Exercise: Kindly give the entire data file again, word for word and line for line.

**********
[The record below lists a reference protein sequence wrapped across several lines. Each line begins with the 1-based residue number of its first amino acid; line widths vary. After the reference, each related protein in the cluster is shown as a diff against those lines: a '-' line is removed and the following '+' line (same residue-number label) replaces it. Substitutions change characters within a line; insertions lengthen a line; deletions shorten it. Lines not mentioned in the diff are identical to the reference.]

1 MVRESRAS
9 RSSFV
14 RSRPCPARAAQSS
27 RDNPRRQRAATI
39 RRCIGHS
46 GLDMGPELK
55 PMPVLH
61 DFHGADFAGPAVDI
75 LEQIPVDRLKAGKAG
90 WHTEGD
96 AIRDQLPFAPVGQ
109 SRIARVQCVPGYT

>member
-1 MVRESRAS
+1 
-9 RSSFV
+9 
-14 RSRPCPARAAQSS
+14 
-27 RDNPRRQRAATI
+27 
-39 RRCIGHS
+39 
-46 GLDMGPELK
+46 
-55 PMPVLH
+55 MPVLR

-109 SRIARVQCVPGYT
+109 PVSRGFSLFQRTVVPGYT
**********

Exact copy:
[The record below lists a reference protein sequence wrapped across several lines. Each line begins with the 1-based residue number of its first amino acid; line widths vary. After the reference, each related protein in the cluster is shown as a diff against those lines: a '-' line is removed and the following '+' line (same residue-number label) replaces it. Substitutions change characters within a line; insertions lengthen a line; deletions shorten it. Lines not mentioned in the diff are identical to the reference.]

1 MVRESRAS
9 RSSFV
14 RSRPCPARAAQSS
27 RDNPRRQRAATI
39 RRCIGHS
46 GLDMGPELK
55 PMPVLH
61 DFHGADFAGPAVDI
75 LEQIPVDRLKAGKAG
90 WHTEGD
96 AIRDQLPFAPVGQ
109 SRIARVQCVPGYT

>member
-1 MVRESRAS
+1 
-9 RSSFV
+9 
-14 RSRPCPARAAQSS
+14 
-27 RDNPRRQRAATI
+27 
-39 RRCIGHS
+39 
-46 GLDMGPELK
+46 
-55 PMPVLH
+55 MPVLR

-109 SRIARVQCVPGYT
+109 PVSRGFSLFQRTVVPGYT